This past week the legislature held a special session to ensure our state tax laws correctly relate to Federal law in the coming year, as well as to address Governor McMaster's budget vetoes.
I'll give you the bad news first. Most of the vetoes where there was little to no publicity ended in defeat, where the Governor's veto was overridden by a large vote. I voted to sustain the vast majority of the vetoes because as a conservative I realize government should not pick winners and losers and because I don't believe we are even getting our core functions right in SC.
For example, one budget item provided $100,000 to a private company to teach music. I love private business. That's why I don't want state government to fund certain businesses just because they can win political influence. And I love music. That's why I don't want state government involved in it.
But the good news is that due to public support, House Republican leadership conceded on all three of our major conservative issues: the data warehouse proviso, higher-ed financial transparency, and Planned Parenthood funding.
1. Data Warehouse Defeated! The idea behind the data warehouse was to combine information the state currently holds on students, workers, and businesses into one place. It supposedly would allow the state to identify what jobs a student would be able to perform so they could be pointed in the right direction. It would also allow us to tweak our education system to produce the workers needed in our economy. But I believe this idea enables social engineering and massive government control. There were numerous privacy and liberty concerns with the proviso, not to mention the secretive way it was included in the budget at the last minute.
You can check out my full commentary on this important issue on the Spartanburg Tea Party website.
2. Higher-Ed Transparency Restored! Under state law, all funds collected by state agencies are to be reported in the budget and spent by the legislature. But House Ways and Means Chairman Brian White (and others) had the brilliant idea to take funds raised by our state universities, such as tuition and sports tickets, off the budget so that it would look like the state was spending less money this year. The Governor called out this arguably illegal move, vetoed the proviso, and asked for higher-ed reporting transparency to be restored to its proper place.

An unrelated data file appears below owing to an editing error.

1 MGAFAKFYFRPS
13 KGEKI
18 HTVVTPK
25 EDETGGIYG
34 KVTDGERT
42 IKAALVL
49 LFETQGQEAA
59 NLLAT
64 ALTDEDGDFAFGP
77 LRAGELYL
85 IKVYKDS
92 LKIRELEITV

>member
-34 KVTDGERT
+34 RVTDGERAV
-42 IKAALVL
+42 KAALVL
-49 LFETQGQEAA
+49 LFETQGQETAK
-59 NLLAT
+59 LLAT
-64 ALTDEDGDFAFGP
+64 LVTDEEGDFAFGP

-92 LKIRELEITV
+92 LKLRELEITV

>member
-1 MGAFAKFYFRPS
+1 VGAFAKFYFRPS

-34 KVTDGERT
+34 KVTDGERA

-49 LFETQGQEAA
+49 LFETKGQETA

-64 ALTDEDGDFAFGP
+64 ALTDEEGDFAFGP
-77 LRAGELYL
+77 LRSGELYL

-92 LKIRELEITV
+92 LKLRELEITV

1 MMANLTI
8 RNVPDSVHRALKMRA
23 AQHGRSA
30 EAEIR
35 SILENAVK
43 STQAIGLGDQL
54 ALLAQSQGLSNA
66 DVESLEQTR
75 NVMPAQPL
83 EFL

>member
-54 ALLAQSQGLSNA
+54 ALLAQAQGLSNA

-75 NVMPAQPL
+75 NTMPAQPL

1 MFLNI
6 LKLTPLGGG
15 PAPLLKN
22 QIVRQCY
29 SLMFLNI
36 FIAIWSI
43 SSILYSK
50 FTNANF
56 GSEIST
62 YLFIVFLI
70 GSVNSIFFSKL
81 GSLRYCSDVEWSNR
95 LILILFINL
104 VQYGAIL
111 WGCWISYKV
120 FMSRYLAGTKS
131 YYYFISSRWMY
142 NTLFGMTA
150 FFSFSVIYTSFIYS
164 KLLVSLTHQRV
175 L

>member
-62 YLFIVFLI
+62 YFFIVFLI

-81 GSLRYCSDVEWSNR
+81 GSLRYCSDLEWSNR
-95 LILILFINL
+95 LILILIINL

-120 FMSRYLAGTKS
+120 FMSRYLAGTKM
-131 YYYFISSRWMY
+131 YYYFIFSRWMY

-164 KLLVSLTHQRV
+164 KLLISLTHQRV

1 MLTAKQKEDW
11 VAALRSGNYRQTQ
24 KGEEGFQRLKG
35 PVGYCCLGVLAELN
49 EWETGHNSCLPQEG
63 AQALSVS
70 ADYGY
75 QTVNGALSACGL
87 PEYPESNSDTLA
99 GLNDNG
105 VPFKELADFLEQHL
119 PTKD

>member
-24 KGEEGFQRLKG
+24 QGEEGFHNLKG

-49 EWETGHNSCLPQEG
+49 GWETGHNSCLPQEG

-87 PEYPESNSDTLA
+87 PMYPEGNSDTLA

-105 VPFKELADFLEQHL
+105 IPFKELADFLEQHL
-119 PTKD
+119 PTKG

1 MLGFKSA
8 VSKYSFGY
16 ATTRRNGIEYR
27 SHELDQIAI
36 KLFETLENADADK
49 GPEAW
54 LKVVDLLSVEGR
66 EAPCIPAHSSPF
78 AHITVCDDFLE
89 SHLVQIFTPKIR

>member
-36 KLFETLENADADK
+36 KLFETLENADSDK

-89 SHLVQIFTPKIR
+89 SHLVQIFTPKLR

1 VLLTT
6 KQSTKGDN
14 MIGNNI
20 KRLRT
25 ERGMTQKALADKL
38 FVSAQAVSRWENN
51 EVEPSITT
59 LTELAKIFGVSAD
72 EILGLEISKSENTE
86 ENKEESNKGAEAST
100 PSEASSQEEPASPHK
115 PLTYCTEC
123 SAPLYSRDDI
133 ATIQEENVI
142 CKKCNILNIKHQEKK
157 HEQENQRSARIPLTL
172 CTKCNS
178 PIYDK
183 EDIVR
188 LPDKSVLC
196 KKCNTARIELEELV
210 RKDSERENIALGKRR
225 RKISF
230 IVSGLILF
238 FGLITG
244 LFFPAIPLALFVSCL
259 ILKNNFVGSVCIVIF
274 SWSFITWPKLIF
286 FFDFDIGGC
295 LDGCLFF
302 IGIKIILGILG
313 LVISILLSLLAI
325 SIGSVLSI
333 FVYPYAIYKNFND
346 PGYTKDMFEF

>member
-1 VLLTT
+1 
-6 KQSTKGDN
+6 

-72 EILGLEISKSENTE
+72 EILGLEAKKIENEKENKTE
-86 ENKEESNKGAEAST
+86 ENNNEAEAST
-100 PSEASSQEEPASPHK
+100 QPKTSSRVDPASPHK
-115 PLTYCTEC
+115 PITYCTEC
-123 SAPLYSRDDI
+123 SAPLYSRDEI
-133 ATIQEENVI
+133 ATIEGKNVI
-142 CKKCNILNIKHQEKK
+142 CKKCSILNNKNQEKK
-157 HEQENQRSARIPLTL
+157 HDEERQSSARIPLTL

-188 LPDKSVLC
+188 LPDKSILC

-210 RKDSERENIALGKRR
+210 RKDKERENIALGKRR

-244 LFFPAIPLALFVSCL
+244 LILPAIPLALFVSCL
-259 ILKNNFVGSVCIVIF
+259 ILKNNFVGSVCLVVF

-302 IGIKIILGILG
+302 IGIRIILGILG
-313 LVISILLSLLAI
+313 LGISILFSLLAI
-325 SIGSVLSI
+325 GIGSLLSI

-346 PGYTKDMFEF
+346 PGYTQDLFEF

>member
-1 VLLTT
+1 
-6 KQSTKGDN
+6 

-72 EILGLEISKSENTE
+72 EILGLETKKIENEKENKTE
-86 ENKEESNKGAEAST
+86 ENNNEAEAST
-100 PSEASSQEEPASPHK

3. Planned Parenthood Funding Cut! The effort to end state funding of abortion, whether directly or indirectly, has been a major battle of mine since the day I announced I was running for State House. This week we made a great stride forward as the House upheld the Governor's veto of the lion's share of South Carolina's Planned Parenthood funding, which was contained in the "family planning" budget section. We have more work to do in this area - most importantly on state insurance which still pays for some abortions - but this vote was a major victory!
Thank you so much for letting your voice be heard on each of these issues. You are the reason I can keep fighting.
I hope to see you on October 11 at 6:30pm for your next opportunity to provide feedback in person, discuss the issues, and connect with the community!